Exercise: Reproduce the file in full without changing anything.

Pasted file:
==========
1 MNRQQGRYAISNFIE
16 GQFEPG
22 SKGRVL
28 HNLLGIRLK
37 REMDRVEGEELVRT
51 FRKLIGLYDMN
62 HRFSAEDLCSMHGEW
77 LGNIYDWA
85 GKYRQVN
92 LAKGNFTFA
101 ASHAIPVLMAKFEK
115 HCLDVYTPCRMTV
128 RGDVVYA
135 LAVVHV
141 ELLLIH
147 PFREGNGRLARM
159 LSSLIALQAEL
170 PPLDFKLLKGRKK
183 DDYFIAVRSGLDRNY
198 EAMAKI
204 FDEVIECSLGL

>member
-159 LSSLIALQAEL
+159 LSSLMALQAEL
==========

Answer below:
1 MNRQQGRYAISNFIE
16 GQFEPG
22 SKGRVL
28 HNLLGIRLK
37 REMDRVEGEELVRT
51 FRKLIGLYDMN
62 HRFSAEDLCSMHGEW
77 LGNIYDWA
85 GKYRQVN
92 LAKGNFTFA
101 ASHAIPVLMAKFEK
115 HCLDVYTPCRMTV
128 RGDVVYA
135 LAVVHV
141 ELLLIH
147 PFREGNGRLARM
159 LSSLIALQAEL
170 PPLDFKLLKGRKK
183 DDYFIAVRSGLDRNY
198 EAMAKI
204 FDEVIECSLGL

>member
-159 LSSLIALQAEL
+159 LSSLMALQAEL